Morten Rand-Hendriksen interview

Heya, everyone! It’s time for the second interview from our #WCEU series. If you missed our first interview with Hajj Flemings, be sure to check it out when you get a chance. Today, we’re sharing an insightful interview with Morten Rand-Hendriksen about ethics in web design.

If you missed our other interviews, you can catch them all in their dedicated category.

Morten Rand-Hendriksen interview
For the first time, Themeisle was an official WordCamp Europe media partner, which gave us a great opportunity to catch up with some of the conference’s many interesting speakers.

If you are familiar with WordCamps, then you have seen a Morten Rand-Hendriksen speech. Not only is he a great WordPress speaker and contributor, he remains a much-loved teacher and instructor from LinkedIn,, and Emily Carr University of Art and Design. He also finds time to regularly publish articles and books on web design, web standards, design, and UX. He has also been known to dabble in philosophy.

In this interview, Morten shares his insights on ethics and web design. Ethics in tech is a hot-button issue. As a variety of platforms, business strategies, and networks mature, we are seeing some negative impacts bleed into public life, most notably in fake ads during elections, fake stories, wild rumors, and more. It is in this context that Morten developed his ethical framework for web design.

Not a web designer? Don’t go anywhere just yet. You’ll still find some interesting nuggets in this interview, for sure!

Because this interview was originally a video, we’ve slightly edited the text version for clarity and brevity. If you want to see the original videos, though, you can click the embedded Tweet to the right. Make sure to click to see the full thread of videos, as the embedded Tweet only shows Morten’s answer to the first question.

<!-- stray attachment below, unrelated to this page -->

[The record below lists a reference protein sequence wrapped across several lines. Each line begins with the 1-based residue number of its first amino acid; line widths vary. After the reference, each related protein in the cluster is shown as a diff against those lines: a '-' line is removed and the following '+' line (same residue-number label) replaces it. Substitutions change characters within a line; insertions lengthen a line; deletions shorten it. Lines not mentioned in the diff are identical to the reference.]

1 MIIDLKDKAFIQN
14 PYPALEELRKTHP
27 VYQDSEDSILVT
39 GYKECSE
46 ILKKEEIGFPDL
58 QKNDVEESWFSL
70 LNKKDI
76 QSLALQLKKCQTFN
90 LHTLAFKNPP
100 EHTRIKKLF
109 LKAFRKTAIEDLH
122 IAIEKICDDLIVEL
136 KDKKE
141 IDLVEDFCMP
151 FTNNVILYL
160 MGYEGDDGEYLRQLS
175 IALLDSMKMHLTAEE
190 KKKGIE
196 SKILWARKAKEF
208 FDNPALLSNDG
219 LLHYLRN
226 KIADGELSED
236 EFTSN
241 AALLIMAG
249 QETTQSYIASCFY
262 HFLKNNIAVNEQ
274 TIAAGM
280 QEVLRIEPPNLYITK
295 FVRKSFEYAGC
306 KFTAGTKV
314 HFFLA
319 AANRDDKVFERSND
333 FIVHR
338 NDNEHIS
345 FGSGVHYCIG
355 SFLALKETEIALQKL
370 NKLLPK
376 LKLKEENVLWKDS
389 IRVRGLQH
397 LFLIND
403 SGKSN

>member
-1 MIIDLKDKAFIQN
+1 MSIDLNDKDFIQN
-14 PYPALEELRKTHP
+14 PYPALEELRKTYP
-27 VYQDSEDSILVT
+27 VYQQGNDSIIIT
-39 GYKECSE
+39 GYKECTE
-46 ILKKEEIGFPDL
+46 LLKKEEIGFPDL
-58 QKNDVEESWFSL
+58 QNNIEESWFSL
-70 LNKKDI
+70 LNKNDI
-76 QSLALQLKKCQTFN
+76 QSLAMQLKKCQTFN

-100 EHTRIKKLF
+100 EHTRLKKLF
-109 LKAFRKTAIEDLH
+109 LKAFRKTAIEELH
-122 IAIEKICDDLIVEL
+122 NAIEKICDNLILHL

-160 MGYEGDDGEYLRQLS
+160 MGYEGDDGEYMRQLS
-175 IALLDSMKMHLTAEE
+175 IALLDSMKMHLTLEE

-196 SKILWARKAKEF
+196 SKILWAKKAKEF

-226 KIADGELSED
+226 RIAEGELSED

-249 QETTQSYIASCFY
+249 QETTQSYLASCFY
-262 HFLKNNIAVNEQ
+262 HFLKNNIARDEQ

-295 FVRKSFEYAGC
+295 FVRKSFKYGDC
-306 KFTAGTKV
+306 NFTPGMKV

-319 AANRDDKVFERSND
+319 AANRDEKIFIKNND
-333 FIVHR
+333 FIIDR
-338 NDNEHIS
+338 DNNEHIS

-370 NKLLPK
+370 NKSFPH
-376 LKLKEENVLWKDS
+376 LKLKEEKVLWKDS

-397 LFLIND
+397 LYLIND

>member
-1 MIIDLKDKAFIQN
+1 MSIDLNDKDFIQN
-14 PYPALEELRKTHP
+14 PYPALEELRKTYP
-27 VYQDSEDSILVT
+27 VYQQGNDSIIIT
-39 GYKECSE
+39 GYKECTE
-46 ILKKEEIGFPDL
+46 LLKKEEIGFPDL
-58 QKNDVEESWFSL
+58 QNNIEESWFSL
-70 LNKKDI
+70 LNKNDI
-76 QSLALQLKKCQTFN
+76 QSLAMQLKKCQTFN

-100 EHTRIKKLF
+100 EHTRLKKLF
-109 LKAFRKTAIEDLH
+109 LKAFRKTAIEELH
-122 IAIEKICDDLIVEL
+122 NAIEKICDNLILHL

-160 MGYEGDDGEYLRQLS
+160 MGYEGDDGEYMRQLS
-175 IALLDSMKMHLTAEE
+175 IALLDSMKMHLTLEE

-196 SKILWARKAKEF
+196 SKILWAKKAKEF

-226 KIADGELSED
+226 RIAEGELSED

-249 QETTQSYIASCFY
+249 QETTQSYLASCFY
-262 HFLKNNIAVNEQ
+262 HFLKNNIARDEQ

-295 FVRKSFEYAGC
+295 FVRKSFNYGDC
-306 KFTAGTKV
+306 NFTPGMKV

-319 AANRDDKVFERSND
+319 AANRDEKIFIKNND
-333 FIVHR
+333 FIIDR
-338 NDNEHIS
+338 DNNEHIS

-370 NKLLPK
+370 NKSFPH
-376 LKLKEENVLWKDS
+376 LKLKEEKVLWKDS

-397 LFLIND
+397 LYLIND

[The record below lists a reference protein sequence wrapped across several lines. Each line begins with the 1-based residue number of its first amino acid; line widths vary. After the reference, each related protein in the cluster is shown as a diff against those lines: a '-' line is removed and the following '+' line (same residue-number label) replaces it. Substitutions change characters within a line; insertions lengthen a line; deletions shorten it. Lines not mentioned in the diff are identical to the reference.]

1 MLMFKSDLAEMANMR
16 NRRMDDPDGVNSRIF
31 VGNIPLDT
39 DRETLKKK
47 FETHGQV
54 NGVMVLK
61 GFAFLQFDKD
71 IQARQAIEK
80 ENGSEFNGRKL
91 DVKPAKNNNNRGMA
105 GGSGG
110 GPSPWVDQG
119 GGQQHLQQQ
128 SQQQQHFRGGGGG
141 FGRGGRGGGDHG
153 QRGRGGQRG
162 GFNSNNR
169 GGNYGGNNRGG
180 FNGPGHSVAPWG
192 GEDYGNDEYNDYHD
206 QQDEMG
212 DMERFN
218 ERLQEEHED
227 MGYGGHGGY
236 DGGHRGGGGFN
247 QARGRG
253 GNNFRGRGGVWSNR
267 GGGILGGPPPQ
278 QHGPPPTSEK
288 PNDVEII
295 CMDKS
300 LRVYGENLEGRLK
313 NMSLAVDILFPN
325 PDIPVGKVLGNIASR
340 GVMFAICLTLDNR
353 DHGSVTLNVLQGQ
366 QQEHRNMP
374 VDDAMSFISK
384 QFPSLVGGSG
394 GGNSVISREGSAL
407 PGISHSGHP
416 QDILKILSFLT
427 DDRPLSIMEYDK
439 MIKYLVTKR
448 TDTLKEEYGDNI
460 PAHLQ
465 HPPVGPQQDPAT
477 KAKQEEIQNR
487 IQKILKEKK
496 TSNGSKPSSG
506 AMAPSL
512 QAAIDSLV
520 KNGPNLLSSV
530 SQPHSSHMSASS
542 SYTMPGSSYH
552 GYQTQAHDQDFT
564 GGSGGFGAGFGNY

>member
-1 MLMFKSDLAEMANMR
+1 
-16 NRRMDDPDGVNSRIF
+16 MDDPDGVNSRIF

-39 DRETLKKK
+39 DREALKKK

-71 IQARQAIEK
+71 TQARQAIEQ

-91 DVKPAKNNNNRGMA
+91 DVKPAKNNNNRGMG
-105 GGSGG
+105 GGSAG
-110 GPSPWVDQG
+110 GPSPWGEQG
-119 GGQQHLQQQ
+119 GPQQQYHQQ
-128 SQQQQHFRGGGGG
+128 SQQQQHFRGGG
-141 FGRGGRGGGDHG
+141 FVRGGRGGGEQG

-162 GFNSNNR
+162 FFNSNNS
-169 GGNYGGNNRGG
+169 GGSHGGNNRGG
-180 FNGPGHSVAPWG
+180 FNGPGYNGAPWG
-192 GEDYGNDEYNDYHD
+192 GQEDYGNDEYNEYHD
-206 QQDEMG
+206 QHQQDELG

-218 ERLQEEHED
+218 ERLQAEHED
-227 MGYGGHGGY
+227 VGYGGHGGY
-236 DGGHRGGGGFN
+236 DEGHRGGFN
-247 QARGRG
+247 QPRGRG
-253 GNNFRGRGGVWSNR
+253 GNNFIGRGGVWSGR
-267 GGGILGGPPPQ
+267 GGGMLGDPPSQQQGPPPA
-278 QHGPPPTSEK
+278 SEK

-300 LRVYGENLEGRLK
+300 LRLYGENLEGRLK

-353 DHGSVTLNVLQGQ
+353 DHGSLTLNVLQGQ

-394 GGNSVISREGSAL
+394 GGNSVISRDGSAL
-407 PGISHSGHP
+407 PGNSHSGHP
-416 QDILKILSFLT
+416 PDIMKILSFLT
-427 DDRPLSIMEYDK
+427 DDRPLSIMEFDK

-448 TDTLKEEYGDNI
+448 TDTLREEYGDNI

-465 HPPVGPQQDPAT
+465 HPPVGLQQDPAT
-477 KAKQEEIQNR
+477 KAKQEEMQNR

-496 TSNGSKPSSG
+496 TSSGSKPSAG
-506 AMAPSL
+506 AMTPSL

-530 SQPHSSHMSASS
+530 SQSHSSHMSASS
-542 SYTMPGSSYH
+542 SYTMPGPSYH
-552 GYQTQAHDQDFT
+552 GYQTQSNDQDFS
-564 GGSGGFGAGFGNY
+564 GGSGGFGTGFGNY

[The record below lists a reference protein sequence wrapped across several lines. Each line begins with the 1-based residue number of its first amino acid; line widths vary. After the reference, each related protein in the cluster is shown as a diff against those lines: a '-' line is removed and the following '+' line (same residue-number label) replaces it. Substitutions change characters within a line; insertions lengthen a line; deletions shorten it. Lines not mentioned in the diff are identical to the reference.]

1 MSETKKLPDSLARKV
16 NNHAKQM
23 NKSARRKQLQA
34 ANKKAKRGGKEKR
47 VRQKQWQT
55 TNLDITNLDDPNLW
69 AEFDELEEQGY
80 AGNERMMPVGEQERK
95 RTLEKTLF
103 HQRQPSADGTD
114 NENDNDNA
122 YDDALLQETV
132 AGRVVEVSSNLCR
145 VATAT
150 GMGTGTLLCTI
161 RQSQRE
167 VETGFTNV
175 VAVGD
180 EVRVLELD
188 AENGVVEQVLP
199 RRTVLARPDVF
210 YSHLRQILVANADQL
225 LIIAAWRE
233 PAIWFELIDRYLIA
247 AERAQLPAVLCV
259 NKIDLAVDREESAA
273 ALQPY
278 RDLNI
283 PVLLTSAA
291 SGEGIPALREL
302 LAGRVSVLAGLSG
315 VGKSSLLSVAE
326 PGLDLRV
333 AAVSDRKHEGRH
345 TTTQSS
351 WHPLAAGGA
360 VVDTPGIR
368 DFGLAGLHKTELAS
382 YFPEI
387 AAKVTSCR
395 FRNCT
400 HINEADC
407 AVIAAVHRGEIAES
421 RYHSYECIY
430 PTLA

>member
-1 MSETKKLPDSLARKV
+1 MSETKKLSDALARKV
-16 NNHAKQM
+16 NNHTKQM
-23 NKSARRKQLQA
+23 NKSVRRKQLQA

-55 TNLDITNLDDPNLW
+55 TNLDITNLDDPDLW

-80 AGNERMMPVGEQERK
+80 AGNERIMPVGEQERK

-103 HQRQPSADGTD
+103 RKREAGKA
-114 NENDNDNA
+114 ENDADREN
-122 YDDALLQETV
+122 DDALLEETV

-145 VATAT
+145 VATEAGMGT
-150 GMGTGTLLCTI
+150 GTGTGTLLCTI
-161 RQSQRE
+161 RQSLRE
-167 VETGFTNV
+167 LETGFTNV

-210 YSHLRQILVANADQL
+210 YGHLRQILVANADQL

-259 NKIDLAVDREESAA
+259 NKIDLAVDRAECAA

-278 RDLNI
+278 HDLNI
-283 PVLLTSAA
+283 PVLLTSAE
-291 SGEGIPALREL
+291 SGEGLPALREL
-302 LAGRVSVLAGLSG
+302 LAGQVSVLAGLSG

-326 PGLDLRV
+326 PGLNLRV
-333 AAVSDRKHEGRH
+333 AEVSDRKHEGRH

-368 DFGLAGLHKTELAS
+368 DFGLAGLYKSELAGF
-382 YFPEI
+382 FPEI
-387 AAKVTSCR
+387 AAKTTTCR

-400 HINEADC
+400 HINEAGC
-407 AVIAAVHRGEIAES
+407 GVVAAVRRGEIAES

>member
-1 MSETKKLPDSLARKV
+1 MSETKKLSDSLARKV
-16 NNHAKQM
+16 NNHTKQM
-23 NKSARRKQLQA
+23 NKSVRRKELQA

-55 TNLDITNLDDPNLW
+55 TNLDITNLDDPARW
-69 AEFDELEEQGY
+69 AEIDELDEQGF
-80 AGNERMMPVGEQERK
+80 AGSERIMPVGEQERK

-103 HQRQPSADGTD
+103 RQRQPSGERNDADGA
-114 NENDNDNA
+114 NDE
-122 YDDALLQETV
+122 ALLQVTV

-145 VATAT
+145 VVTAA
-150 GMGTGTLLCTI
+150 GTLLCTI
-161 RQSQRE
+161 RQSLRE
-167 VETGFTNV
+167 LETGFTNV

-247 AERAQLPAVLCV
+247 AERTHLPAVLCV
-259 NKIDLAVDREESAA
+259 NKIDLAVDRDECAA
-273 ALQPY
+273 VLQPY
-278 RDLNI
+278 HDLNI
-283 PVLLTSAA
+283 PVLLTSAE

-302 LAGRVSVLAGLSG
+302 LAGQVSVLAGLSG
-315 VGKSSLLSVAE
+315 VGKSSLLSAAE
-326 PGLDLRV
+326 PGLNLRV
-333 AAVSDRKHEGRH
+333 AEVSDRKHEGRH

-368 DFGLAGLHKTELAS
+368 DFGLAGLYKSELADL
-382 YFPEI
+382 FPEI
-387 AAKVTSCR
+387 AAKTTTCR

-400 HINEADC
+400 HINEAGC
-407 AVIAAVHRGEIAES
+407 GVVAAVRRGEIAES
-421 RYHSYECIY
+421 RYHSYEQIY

Morten Rand-Hendriksen interview: The ethics of web design

What do you mean by ethical web design and how is it different from user-centered design?

Morten Rand-Hendriksen:
So, ethics in web design is about thinking carefully about what happens when you make design decisions. I like to say that when you make a design decision, you’re actually making decisions on behalf of other people. When you think of it like that it becomes very different. So instead of saying “We’re going to add this button here because it makes people convert and buy more stuff.” If you instead think you’re now making a decision on behalf of that person that they need to buy something from you, or they need to click on this button to subscribe to your newsletter, or whatever. It changes the conversation, and it’s something that more and more people are talking about now because we basically, 25 years ago, started this huge social experiment. Accidentally where all of a sudden we just put a ton of content on the internet and everyone just went crazy.

A lot of the decisions that were made early on about how we do things, and the kind of services we provide, over time have turned out to be really bad decisions that have then piled on top of one another and created these huge problems. So, what you’re seeing with social media right now where the way people behave on social media, or the way social media makes people behave actually alters people and alters their behavior and alters the society they live in. And, it’s all done to get people to click on ads. If we thought about that in the beginning, we wouldn’t have done it that way.